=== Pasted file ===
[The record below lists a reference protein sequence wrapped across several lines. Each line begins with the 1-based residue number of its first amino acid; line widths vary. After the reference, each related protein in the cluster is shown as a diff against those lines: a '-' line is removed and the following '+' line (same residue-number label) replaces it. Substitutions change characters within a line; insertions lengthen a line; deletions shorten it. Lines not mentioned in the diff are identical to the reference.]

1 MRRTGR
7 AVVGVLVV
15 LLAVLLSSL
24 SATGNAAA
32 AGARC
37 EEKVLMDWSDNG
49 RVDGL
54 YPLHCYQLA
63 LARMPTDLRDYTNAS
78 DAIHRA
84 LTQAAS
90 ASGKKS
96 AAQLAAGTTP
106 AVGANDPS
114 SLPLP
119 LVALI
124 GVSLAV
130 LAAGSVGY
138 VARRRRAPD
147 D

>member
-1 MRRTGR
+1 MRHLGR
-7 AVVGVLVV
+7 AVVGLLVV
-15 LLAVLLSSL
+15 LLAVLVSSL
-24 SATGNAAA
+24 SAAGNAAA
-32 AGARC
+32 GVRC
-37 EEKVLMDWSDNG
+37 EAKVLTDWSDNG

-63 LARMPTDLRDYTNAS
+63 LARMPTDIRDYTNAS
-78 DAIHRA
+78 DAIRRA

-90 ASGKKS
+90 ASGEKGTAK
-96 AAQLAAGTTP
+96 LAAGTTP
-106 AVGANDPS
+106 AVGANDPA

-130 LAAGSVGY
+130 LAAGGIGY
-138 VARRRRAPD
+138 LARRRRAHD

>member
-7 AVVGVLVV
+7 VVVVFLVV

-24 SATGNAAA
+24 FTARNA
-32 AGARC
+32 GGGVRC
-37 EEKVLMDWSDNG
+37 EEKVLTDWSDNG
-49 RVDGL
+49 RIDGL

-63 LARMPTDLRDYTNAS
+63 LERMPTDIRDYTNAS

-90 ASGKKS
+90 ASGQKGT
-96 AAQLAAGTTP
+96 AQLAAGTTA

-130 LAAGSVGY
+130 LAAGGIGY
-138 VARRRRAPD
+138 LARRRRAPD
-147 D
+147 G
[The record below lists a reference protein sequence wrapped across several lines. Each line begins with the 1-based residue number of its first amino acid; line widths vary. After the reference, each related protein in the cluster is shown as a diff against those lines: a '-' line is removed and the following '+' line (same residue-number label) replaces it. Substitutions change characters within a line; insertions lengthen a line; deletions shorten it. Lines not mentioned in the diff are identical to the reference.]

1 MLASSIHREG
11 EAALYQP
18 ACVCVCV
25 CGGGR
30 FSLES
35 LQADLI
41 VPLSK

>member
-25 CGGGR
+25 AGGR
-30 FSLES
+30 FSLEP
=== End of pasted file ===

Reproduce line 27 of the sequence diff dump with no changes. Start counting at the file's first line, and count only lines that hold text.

-15 LLAVLLSSL